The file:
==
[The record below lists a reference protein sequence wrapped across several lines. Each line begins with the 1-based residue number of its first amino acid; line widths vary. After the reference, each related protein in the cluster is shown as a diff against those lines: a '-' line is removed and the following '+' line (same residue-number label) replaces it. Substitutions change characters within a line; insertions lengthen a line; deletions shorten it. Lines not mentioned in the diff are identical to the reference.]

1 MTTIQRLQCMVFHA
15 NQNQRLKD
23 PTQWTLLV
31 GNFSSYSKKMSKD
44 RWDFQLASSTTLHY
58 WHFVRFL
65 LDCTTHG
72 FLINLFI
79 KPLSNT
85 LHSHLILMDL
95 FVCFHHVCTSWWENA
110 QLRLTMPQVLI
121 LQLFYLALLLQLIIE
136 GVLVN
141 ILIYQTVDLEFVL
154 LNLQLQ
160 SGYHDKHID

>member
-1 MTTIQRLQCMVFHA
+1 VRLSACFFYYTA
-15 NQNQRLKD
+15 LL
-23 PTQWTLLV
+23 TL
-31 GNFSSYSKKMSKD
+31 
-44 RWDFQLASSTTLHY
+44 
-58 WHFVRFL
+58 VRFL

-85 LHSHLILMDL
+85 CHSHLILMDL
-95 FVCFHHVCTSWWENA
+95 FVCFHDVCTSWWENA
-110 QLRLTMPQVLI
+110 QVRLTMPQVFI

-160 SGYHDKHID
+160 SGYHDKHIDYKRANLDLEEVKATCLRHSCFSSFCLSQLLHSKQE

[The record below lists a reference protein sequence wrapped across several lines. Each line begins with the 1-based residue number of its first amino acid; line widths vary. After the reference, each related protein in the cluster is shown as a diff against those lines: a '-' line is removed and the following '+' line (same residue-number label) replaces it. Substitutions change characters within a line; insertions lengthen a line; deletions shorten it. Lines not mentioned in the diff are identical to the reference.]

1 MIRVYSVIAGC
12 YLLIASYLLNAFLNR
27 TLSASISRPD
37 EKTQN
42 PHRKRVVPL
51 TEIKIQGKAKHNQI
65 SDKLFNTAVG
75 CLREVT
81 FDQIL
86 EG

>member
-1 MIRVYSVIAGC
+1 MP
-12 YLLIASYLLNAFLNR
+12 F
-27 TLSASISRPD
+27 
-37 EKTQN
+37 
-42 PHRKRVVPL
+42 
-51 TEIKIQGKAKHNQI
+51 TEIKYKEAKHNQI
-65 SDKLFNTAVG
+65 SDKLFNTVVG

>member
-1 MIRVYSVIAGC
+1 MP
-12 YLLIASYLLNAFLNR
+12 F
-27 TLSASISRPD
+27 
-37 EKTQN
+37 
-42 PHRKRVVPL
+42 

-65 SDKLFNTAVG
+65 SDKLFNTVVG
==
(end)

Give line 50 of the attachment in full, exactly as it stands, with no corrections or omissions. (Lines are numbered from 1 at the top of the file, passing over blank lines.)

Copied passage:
86 EG